17 July 2007

Walking...and various other things

Christopher Martin-Jenkins has written a piece for The Times that is very far-reaching in it's approach to varius problems with the game of cricket, and it makes for a short interesting read.

I've got a few issues/comments with what he says:

He suggests that everyone should walk. I would argue that if only we used technology to give caught behind decisions or bat pad catches, this would happen by default. Just like a batsman who knows he is out after a run out appeal is referred to the 3rd umpire walks to the pavilion without waiting for the decision, so a batsman waiting for the decision when he has nicked it would to. It's more of a stick rather than a carrot approach, granted, but it would work.

He also argues that a catch near the boundary edge should be a catch as long as the ball stays in the field of play, irrespective of whethere the fielder's body touches the rope, but this would need a lot of technology to sort out. You have to be able to draw a virtual line upwards vertically from the rope to the height of the catch to understand if the ball is over the line or not and surely that isn't practical. Achievable yes, but practical now, no.

4 days test matches made up of four 100 over days are also on CMJ's agenda - surely something too far reaching to have any realistic chance of being taken up (and forgetting how many days are cut short due to bad light anyway)? But I do agree with one of the reasons that he wants to condense games to 4 days - he would like to have a spare day that can be used to make up time lost earlier in the match....this is something I agree with.

Having found a point I agree with I'll leave you to read the piece for yourselves.

1 comment:

Em said...

I very much agree that everyone should walk when they know they're out, it certainly shouldn't be a case of whether everyone else knows you're out yet or not. The sane way to play is not to beat players in to submission over the fact that they can't get away with it, though. In general, you know when you're out and you know the ultimate concequence of that is that you have to walk: It looks like technology necessary to force people to accept that situation is the only feasable solution for the moment but it's a rather sorry state of affairs.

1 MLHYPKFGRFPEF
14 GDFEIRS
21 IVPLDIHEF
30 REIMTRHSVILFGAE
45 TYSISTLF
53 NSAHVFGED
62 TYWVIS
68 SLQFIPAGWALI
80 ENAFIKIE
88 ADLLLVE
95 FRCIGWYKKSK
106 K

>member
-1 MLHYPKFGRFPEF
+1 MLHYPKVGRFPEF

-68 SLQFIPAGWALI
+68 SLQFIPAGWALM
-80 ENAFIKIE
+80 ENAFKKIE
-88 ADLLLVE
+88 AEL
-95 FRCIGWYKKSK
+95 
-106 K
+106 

I've long been, to some extent, in awe of the brilliance of the rule regarding catches on the boundary, it is perfect formulated to make things perfectly clear-cut as far as whether the batsman is out or not and doesn't (again, as long as people are honest) require any special technology to adjudicate. The rule was written that way for a reason, there is absolutely no disputing a catch was a catch if it satisfies that rule, it's based almost entirely on the idea that a catch is only a catch if you can hold it. If you catch a ball inside the boundary and go over it,you obviously weren't able to hold it and by the proposed new rule, you'd be in the ridiculous situation where people may catch a ball and dive feet-first over the boundary, arm outstretched behind them to cancel their momentum and keep the ball inside and by no means is that catch under any kind of control, but it would still be out. Regardless whether the technology to enforce a particular rule is practical, you've got to first acknowledge that some rules are simply too anorak-driven to be taken seriously, there is a great deal of power in simplicity.

As far as four day matches, I agree wholeheartedly. I hadn't noticed it, but games running progressively slower is not a good thing and he's perfectly right that you could condense a five day game in to four days if people were ready to deliver and face balls at a rate befitting that level of the game. I don't particularly like the idea of run penalties for bowling slowly, artificially altering score seems inherantly counter to the ideal of sportsmanship, but I can't suggest an alternative.